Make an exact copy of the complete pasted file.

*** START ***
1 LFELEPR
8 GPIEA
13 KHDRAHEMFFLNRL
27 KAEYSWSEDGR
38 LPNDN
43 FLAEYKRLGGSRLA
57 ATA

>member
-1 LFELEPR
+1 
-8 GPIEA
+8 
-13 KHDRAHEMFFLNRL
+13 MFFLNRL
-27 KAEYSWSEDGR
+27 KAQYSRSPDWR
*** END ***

1 LFELEPR
8 GPIEA
13 KHDRAHEMFFLNRL
27 KAEYSWSEDGR
38 LPNDN
43 FLAEYKRLGGSRLA
57 ATA

>member
-1 LFELEPR
+1 
-8 GPIEA
+8 
-13 KHDRAHEMFFLNRL
+13 MFFLNRL
-27 KAEYSWSEDGR
+27 KAQYSRSPDWR